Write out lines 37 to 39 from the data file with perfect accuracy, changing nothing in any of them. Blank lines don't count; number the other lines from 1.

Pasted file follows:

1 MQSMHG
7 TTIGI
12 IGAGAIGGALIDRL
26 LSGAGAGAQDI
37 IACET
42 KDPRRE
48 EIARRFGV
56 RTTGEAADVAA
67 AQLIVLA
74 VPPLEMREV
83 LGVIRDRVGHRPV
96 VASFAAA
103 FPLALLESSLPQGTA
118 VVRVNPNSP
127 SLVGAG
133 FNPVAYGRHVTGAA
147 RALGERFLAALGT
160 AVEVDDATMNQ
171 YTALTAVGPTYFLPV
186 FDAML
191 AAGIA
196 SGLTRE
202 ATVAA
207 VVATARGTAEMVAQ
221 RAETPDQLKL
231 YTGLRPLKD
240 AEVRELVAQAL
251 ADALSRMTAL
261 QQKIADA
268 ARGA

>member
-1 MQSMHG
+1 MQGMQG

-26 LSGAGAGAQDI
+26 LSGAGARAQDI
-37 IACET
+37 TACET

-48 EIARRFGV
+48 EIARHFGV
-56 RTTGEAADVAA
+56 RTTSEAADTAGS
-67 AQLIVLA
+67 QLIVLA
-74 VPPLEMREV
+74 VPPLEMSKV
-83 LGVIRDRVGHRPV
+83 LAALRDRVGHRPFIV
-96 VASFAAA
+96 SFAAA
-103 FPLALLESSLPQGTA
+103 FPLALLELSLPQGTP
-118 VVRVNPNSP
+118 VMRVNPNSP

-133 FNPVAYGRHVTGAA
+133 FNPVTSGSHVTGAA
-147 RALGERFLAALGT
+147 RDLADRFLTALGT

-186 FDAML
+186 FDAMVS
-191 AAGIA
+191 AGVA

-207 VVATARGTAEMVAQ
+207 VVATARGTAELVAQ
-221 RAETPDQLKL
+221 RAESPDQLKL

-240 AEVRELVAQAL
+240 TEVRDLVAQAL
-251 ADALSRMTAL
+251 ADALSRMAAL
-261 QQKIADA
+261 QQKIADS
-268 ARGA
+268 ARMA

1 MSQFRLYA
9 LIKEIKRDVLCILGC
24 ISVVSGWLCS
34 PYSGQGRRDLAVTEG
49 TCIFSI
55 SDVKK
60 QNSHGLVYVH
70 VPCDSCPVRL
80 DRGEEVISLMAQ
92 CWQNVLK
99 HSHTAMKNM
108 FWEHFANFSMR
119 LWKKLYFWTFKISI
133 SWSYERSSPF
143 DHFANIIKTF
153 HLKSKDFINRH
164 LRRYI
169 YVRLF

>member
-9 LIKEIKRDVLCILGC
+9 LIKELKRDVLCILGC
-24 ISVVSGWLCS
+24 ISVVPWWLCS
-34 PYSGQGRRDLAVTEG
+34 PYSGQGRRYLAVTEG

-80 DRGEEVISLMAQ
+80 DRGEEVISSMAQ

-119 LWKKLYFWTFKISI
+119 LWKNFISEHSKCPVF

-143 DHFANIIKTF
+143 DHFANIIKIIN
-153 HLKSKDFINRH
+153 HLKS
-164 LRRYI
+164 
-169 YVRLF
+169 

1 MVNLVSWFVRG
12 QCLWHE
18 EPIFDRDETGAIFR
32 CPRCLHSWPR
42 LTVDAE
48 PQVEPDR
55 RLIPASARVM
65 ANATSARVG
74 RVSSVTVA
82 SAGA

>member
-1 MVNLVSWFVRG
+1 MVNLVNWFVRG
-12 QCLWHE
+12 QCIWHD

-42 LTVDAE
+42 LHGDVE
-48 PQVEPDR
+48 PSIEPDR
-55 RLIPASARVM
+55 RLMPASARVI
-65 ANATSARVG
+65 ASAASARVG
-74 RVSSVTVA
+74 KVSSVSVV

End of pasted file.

+37 TACET

-48 EIARRFGV
+48 EIARHFGV